When a present-day maritime painter found himself landlocked in Texas in the 1980s, "It was kind of strangling," said local artist David Harrison Wright. "I know I was a sailor in a former life."
Because all things are possible in Key West, it's not unusual to hear tales of how past and present lives thread together, but Wright's story is more intricately woven than most. Even the former life of his house at 2507 Harris St. boasts an earthy transition from chain-link dog pen out front into a nautical-themed courtyard.
Inside the upstairs half of the duplex he bought in 1997, Wright's fluid interior design embraces the ebb and flow of fabrics like canvas and silk, brocade and wool.
"Rex Fabrics in Miami blows my mind; it's known for ball gowns, and it has lots of showrooms full of $400 and $500 per yard skeins of cloth," said the Texas-based interior designer who first sailed to Key West aboard his boat "Rose" in 1983.
That adventure -- how he and two companions were rescued in an 80 mph gale by drug-smuggling shrimpers, then towed for eight hours to Loggerhead Key in the Dry Tortugas -- was the precursor to Wright's captain's license and his permanent move to Key West in 1986.
"I chartered Rose after I moved here, but when I didn't have $600 to replace a starter that blew out, I sold my painting of the steamship 'City of Key West' for the $600 I needed," he said, pinpointing the catalyst for his maritime painting career. "In all its forms, water is seductive."
Throughout his four-room house, Wright's nautical theme is as physical as the paintings in his living room art gallery; it is as seductive as a harem full of fabrics, some wallpapered in Rex Fabrics' shimmering 118-inch gold lame, some hanging on rods Wright fashioned from electrical conduits.
Take the draperies in his art studio where he stenciled painters' drop cloths to match stenciling he applied to the walls. These drop-cloth draperies reinforce the natural color and texture of a tented canvas ceiling, which in turn, compliments the sails on ship models stationed everywhere in Wright's 1,500-square foot, second-floor unit.
One of his models decorates a vintage table in the gallery, which Wright restored with a faux marble top. This particular ship model was built in a bottle when Wright was in high school, and might be the first manifestation of his past life. Others are more recent works of art, like the ballast-filled ship he sometimes sets sail in Keys' water, although usually it hangs in his kitchen/guest bedroom.
Because this is a one-bedroom/one-bathroom unit, the unique kitchen/dining room/guest bedroom embodies the space consciousness of living on a boat. At the same time it concentrates the flow of fabric and a sense of ocean motion into one corner. Here, the deep red and gold print on cloth dangling from a Wright-made rod curves and may be drawn snuggly around the day bed for the privacy of overnight guests. Normally, though, the curtained corner and patterned pillows and hanging ship model serve as a cozy seating nook in the goodly sized kitchen and dining room.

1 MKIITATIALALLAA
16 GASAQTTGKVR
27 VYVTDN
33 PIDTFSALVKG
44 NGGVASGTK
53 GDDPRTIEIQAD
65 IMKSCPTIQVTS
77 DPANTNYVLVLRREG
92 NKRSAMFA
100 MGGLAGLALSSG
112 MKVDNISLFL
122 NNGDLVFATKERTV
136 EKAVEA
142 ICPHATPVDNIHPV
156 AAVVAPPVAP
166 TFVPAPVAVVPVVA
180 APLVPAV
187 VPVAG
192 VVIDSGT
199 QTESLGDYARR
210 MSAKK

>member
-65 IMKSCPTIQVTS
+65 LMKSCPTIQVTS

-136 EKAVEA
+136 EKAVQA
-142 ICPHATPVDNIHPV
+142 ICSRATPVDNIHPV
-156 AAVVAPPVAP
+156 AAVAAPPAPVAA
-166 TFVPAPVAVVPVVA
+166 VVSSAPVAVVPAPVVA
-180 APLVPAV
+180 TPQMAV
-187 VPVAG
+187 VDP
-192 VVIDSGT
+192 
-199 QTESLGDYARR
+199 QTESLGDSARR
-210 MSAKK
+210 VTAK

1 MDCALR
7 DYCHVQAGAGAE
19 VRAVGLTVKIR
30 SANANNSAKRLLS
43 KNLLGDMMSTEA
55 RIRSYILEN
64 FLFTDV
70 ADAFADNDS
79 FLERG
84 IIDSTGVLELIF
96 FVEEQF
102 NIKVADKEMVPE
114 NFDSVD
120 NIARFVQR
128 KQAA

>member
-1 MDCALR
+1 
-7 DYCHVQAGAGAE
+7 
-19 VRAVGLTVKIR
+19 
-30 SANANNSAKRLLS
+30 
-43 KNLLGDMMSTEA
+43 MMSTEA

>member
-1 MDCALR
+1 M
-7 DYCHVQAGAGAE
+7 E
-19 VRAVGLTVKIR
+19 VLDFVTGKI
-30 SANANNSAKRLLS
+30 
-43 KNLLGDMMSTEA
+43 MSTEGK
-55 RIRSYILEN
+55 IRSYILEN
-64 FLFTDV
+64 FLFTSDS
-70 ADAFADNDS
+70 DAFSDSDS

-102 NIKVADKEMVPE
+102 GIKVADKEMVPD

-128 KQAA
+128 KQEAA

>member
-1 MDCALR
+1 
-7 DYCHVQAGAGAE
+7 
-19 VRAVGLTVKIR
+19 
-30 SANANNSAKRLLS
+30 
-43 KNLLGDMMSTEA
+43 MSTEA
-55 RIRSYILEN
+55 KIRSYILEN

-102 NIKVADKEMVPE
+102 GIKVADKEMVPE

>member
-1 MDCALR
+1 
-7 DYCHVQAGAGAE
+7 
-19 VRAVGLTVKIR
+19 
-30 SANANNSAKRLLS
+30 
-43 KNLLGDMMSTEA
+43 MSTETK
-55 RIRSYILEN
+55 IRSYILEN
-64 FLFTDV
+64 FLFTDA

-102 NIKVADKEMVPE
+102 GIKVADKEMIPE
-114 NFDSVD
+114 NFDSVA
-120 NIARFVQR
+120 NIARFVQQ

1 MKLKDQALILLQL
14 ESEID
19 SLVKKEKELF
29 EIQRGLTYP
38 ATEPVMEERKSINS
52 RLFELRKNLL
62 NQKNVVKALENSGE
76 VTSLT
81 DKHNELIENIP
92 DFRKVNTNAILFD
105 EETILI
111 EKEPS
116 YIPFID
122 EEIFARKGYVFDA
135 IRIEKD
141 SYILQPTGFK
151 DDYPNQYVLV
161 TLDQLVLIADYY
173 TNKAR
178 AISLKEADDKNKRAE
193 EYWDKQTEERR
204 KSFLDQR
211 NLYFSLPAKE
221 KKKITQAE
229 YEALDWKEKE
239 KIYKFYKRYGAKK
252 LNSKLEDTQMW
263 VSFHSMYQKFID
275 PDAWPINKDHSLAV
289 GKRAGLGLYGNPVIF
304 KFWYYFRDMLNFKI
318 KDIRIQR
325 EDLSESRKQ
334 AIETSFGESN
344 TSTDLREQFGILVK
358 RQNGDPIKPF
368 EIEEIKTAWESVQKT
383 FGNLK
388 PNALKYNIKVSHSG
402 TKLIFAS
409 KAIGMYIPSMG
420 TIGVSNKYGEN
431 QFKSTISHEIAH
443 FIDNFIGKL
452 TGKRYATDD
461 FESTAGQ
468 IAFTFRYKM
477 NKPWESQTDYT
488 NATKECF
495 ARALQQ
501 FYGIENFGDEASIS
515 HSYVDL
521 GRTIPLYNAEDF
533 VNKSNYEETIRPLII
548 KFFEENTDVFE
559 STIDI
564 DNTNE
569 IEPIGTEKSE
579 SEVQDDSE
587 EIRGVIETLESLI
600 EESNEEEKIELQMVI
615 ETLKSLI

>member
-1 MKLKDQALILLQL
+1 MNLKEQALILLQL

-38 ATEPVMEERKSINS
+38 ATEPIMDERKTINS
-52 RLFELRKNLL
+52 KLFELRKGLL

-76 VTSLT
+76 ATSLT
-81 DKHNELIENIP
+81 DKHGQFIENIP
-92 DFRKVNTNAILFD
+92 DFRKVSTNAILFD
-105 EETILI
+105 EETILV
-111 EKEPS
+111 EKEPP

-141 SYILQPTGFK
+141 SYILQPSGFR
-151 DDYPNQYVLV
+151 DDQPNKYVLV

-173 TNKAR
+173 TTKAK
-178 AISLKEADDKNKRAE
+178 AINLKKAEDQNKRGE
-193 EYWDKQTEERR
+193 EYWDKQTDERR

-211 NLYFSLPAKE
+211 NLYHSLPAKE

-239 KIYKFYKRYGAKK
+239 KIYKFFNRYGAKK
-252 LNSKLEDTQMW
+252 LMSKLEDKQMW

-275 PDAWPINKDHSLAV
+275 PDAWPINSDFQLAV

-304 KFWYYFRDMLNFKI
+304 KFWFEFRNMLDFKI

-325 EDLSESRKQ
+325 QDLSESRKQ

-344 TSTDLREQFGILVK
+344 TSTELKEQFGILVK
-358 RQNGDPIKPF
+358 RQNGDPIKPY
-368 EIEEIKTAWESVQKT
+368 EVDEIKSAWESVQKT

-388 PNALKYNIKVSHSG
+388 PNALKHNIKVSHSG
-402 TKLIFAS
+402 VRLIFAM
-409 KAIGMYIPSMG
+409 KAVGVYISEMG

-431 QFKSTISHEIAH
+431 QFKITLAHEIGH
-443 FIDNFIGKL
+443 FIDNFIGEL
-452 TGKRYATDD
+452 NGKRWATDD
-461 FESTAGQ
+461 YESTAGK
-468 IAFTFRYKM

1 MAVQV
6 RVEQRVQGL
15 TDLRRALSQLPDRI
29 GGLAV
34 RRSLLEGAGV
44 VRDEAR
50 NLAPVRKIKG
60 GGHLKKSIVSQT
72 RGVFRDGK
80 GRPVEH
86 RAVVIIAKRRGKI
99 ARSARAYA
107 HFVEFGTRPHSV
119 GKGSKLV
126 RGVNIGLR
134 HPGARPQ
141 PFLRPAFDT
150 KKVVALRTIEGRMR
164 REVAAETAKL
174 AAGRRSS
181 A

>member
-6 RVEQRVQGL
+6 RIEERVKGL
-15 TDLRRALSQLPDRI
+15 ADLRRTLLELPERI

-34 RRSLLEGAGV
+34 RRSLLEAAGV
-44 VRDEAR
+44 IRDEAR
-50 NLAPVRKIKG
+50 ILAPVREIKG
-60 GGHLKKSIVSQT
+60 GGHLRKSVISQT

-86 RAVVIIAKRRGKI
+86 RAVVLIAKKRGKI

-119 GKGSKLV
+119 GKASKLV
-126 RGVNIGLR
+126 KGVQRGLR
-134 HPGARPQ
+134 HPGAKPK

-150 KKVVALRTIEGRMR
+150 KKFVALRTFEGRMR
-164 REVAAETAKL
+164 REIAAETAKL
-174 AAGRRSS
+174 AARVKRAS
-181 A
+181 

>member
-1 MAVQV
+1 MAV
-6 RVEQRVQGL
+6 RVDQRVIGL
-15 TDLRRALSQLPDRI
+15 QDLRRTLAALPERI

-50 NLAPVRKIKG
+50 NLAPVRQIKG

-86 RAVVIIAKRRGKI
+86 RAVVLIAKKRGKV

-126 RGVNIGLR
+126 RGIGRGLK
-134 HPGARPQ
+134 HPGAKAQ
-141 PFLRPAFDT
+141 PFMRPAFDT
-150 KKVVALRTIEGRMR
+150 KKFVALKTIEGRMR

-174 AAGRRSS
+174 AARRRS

"But this curtain is not from Rex Fabrics," admitted Wright. "I stitched it together from J.C. Penney tablecloths."
How appropriate to use tablecloths in the dining area, but Wright also takes J.C. Penney into his boudoir, where free-flowing inexpensive fabric sways from conduit rods placed two-thirds the way up walls papered with elegant swags of Rex fabric. All tricked out in the richness of red and gold tones, the gentle motion of material contributes to the ambiance of a well-appointed captain's quarters on an antique schooner.
Wright says his water visions frequently materialize at Salvation Army stores, which he relishes for interior design treasures. He has reupholstered sofas and mismatched chairs -- he even attached a Chippendale-like chair and a Louie XV-style chair to rolling platforms that move around his office like ships passing in the night.
Ornate gold frames decorate his personal maritime paintings and salvaged nautical prints; dozens of hand-knotted Asian rugs decorate the floors, including the bathroom.
Such impressive hand-knotted fiber constitutes more than rugs, "they're artworks you walk on," Wright said.
Another piece of art you can walk on is in the paved front courtyard, where in 2004 Wright designed and inlaid a compass rose next to the then-new swimming pool -- a salute to sailing and to his sailboat Rose? Probably, and probably even a fluid nod to the former lives of five Rottweilers landlocked there in a dirt kennel.
Barbara Bowers is a Key West realtor and host of a radio talk show about owning and maintaining property in the Florida Keys. To suggest a home to be featured in the Keys Homes section, send an email to firstname.lastname@example.org. Homes listed for sale may not be considered.